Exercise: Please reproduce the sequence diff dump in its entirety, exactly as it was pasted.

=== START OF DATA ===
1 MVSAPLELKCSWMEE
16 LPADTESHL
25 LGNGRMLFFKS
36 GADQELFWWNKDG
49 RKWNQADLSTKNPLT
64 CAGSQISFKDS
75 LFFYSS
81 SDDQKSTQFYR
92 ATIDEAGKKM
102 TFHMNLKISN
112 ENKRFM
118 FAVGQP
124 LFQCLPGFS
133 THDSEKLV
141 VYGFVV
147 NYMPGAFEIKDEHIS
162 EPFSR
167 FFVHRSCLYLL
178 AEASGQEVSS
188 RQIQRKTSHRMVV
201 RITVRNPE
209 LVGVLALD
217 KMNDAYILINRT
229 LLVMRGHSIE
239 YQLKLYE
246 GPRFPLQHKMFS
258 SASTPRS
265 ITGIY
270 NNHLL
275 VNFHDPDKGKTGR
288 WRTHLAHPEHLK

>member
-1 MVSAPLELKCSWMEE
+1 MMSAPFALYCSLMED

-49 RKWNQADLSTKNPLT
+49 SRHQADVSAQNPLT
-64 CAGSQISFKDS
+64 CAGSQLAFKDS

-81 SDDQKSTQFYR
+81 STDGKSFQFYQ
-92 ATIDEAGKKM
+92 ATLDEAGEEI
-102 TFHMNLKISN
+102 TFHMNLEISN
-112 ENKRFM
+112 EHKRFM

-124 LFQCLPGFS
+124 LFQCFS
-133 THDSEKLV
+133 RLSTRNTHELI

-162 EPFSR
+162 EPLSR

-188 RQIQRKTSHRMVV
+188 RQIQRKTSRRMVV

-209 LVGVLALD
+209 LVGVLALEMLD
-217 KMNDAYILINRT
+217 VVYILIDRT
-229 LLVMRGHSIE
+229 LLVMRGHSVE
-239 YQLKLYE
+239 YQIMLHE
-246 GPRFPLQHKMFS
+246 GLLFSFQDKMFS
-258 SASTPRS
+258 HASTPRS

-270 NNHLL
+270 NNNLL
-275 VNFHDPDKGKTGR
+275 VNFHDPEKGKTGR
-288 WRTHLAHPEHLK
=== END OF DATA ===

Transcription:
1 MVSAPLELKCSWMEE
16 LPADTESHL
25 LGNGRMLFFKS
36 GADQELFWWNKDG
49 RKWNQADLSTKNPLT
64 CAGSQISFKDS
75 LFFYSS
81 SDDQKSTQFYR
92 ATIDEAGKKM
102 TFHMNLKISN
112 ENKRFM
118 FAVGQP
124 LFQCLPGFS
133 THDSEKLV
141 VYGFVV
147 NYMPGAFEIKDEHIS
162 EPFSR
167 FFVHRSCLYLL
178 AEASGQEVSS
188 RQIQRKTSHRMVV
201 RITVRNPE
209 LVGVLALD
217 KMNDAYILINRT
229 LLVMRGHSIE
239 YQLKLYE
246 GPRFPLQHKMFS
258 SASTPRS
265 ITGIY
270 NNHLL
275 VNFHDPDKGKTGR
288 WRTHLAHPEHLK

>member
-1 MVSAPLELKCSWMEE
+1 MMSAPFALYCSLMED

-49 RKWNQADLSTKNPLT
+49 SRHQADVSAQNPLT
-64 CAGSQISFKDS
+64 CAGSQLAFKDS

-81 SDDQKSTQFYR
+81 STDGKSFQFYQ
-92 ATIDEAGKKM
+92 ATLDEAGEEI
-102 TFHMNLKISN
+102 TFHMNLEISN
-112 ENKRFM
+112 EHKRFM

-124 LFQCLPGFS
+124 LFQCFS
-133 THDSEKLV
+133 RLSTRNTHELI

-162 EPFSR
+162 EPLSR

-188 RQIQRKTSHRMVV
+188 RQIQRKTSRRMVV

-209 LVGVLALD
+209 LVGVLALEMLD
-217 KMNDAYILINRT
+217 VVYILIDRT
-229 LLVMRGHSIE
+229 LLVMRGHSVE
-239 YQLKLYE
+239 YQIMLHE
-246 GPRFPLQHKMFS
+246 GLLFSFQDKMFS
-258 SASTPRS
+258 HASTPRS

-270 NNHLL
+270 NNNLL
-275 VNFHDPDKGKTGR
+275 VNFHDPEKGKTGR
-288 WRTHLAHPEHLK